Life On Mars: A Sample of Mark Driscoll's Christianity

In the world of contemporary evangelical Christianity, Mark Driscoll is a god.  And I really do mean to give him this designation, because my fear is that those in his congregations are way too interested in hearing what he has to say about scripture than its context, or even the scripture itself.

This post is a point-by-point response to your average Driscoll blog post entitled "Finance Before Romance?", a post meant as part of his larger series surrounding his new book, Real Marriage, written with his wife, Grace.  There is really so much to say on this matter, but I'll keep to my word.  So here goes (All scripture is from the NIV).:

Driscoll begins with a story:

In Real Marriage, I write about Little-Boy Larry. Little-Boy Larry never grew up—like Peter Pan. 
Little-Boy Larry tends to be disorganized and has a hard time getting his life together for an extended time. Getting and keeping a job are always tough because he’s not very ambitious and finds that ongoing responsibilities tend to get in the way of his hobbies and friends.
Unable to pay his bills or look after himself, Little-Boy Larry tends to borrow money from other people who keep an eye on him in ways an adult looks after a child. Women are attracted to him in the way a mother is attracted to a helpless baby.
Little-Boy Larry makes for a horrible husband because he expects his wife to provide as much or more than he does for the family. In doing so, he abdicates his God-given responsibility to lead his house well and be the primary provider for his wife and kids.
Driscoll's assumptions here are plentiful.  First, we're assuming that Larry is probably middle class and has knowledge of job-finding resources, and has the ability to get a job, but doesn't want to keep one.  With the American unemployment rate still hovering between eight and nine percent, this is a felonious assumption, though a common one from someone with Driscoll's socioeconomic background...i.e., "Why don't these damn lazy jobless people just get off their asses and get a job?"  If I were unemployed and my wife ended up as the primary provider for us, you're damn skippy I'd be excited for her.  Would that be an abdication of my God-given duties?  Let's continue:

A Man Provides

In our society, many men shrug off this responsibility and live as Little-Boy Larry. This has unfortunately led to many women writing off men and taking matters into their own hands. As a result, for the first time in the America’s history there are more single adults than married and statistically, women are more likely than the men to attend college, be working a career track job, and attend church. The Atlantic(here and here), The New York Times, and The Wall Street Journal have all run major stories recently on the changing landscape of gender in our culture.
The Bible provides an alternative to what we are seeing in society today. In the Bible a man is called to grow up, move out of his parents’ home, get a job, pay his own bills, and take responsibility for himself (Genesis 2:24).
This is not to say that a wife can’t or shouldn’t work, but the primary responsibility resides on the husband to provide (1 Timothy 5:8), and unfortunately, many men have abdicated this role to women, placing undue burdens on their families.
Driscoll is using anecdotal knowledge here to prove his point, something that can neither be proven or unproven, namely that many women are writing off men and "taking matters into their own hands."  The implication here is troubling.  A parallel is drawn between unemployed, "lazy" men (again, a false assumption) and women's newfound desire to do for themselves, something Driscoll's seems to implicitly find undesirable.  That there are more women in the workplace, more women in college, and more single women (we are assuming here, admittedly) creating strong careers for themselves instead of submitting to historically-bound definitions of themselves is something that we should find a biblical alternative to?  I believe you have found the wrong Jesus, my brother.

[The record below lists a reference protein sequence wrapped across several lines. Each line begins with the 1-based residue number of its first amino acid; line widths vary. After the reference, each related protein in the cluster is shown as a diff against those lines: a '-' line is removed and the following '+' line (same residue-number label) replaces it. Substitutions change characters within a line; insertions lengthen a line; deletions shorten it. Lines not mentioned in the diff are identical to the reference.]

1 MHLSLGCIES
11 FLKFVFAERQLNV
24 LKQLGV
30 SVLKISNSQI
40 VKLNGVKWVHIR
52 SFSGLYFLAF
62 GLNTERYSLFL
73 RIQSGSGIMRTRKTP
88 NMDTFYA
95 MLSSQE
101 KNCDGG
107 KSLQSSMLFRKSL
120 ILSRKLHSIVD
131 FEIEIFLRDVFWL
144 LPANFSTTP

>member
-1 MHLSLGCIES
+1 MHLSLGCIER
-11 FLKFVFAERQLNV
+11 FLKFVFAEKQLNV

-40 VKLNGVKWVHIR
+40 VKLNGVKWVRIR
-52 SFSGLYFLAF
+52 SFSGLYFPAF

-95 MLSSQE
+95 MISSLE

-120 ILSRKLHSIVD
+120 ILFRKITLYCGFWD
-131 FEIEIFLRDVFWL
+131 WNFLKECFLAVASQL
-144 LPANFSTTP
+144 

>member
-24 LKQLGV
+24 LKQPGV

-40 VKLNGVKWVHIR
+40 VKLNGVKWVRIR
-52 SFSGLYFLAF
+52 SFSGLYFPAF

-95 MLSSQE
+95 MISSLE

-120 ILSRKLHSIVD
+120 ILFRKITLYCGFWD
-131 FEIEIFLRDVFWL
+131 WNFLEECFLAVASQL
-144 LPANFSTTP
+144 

Now, let's hit that scripture he mentions, because Driscoll LOVES him some Paul's letters to Timothy.  Note his usual gloss-over of the scripture without actually dissecting it.  In I Timothy 5:8, Paul states, "Anyone who does not provide for their relatives, and especially for their own household, has denied the faith and is worse than an unbeliever."  Pretty harsh, unless you take it in its context.  Paul is elaborating on the responsibilities one has to one's entire family, one's neighborhood, one's community.  In fact, he reckons that widows, slaves, and elders are to be cared for the same as if they were one's family.  Take the first two verses of the chapter, for example: " 1 Do not rebuke an older man harshly, but exhort him as if he were your father. Treat younger men as brothers, 2 older women as mothers, and younger women as sisters, with absolute purity."  So, random older men become fathers, older women mother, and younger women, community, togetherness, responsibility, love.  Not hierarchy.  Not "you're in, you're out."  Paul is saying that if you don't treat even those right around you with kindness and make yourself responsible for the weakest in your midst, you might as well stop calling yourself a Christian, because you're worse that people who don't.

The quote from Genesis is laughable in its lack of support for the statement Driscoll makes.  Genesis 2:24: "That is why a man leaves his father and mother and is united to his wife, and they become one flesh."  The "that," presumably refers to the story of God creating Eve from Adam's rib.  In other words, a man leaves his parents to be united with his wife because man and woman were meant to be together.  The jump from there to paying bills, not living in your parents' house, and getting a job is a huge chasm in logic.  I'd love for Driscoll to say that to my brother's face, a single parent living in my parents' house busting his ass to provide for his daughter.  He might get some Southern hospitality upside the head.

But I digress.

Providing Isn’t Easy